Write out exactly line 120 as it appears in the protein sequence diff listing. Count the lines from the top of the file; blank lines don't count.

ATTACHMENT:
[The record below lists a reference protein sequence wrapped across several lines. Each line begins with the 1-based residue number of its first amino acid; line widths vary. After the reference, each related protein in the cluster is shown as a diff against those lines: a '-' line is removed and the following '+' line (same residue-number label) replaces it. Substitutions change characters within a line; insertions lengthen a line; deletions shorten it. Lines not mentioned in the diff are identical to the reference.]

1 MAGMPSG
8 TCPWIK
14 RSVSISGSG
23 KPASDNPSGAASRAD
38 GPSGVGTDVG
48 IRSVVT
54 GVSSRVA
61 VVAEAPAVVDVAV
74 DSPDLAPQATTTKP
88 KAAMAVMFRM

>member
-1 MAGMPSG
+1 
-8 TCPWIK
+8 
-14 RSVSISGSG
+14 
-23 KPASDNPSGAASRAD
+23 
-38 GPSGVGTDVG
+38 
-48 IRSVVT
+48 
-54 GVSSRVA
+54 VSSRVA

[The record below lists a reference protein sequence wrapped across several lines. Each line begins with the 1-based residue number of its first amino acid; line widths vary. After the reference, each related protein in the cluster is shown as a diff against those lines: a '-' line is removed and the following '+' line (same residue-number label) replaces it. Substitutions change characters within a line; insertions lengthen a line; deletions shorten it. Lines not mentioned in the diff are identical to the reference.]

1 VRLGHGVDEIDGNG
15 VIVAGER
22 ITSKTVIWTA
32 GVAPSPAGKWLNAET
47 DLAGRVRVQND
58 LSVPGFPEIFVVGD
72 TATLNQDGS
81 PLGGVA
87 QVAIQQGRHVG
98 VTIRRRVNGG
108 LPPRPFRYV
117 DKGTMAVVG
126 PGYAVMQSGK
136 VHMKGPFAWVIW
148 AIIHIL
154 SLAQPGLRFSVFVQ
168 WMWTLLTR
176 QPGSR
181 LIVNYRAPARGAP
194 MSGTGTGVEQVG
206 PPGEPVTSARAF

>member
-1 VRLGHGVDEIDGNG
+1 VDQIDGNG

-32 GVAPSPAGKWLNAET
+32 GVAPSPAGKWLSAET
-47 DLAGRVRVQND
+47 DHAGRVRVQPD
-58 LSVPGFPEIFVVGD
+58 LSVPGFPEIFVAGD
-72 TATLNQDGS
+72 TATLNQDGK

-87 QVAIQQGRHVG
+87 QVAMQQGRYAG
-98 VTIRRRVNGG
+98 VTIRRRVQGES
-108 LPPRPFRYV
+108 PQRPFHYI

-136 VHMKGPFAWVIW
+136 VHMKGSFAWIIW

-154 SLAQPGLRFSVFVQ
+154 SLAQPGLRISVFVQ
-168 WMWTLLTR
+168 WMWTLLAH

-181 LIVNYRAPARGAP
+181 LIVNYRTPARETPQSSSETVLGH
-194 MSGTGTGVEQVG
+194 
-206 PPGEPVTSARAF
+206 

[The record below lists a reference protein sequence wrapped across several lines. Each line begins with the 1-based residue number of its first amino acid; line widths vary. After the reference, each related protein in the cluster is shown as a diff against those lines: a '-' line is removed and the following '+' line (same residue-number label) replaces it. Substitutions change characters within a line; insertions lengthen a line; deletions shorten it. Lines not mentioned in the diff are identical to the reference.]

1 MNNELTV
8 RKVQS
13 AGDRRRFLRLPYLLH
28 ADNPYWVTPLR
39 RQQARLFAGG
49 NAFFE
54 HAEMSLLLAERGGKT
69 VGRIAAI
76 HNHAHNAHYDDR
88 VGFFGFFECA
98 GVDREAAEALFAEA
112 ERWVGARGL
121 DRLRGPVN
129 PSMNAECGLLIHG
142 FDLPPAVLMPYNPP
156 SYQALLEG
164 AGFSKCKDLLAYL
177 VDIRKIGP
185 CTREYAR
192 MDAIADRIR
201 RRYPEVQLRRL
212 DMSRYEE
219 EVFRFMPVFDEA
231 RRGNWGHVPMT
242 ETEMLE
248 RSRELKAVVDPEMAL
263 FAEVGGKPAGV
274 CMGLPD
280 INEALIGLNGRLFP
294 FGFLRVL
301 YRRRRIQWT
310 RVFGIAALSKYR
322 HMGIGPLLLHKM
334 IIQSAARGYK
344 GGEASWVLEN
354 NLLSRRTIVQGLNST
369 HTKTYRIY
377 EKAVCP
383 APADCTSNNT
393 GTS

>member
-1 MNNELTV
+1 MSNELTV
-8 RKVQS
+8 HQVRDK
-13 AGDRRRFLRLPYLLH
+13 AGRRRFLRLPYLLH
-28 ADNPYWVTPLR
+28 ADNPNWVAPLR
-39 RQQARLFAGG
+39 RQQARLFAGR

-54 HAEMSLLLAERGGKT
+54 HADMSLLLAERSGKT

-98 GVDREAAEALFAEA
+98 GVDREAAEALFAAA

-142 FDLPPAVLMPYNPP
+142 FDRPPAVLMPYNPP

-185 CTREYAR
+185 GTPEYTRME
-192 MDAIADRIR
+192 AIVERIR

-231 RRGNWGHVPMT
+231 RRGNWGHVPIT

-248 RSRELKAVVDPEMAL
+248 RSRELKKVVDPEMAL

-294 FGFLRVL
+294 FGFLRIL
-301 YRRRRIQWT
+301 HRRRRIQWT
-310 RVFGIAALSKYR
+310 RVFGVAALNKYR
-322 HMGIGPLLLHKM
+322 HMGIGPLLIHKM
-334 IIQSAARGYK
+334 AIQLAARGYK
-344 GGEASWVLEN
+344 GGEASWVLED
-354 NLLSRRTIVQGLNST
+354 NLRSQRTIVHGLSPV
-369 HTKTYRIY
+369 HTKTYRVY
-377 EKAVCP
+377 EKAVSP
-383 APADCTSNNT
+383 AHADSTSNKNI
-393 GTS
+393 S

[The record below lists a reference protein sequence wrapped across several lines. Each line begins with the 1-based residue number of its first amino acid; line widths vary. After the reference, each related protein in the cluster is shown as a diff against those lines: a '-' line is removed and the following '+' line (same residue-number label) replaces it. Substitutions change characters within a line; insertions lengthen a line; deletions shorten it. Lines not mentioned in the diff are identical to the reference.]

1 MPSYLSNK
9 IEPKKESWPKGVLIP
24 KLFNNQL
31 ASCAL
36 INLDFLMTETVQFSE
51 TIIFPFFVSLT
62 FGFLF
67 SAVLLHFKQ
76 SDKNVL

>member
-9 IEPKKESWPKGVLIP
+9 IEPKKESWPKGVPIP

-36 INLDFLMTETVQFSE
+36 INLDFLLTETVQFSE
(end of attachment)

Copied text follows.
-1 MNNELTV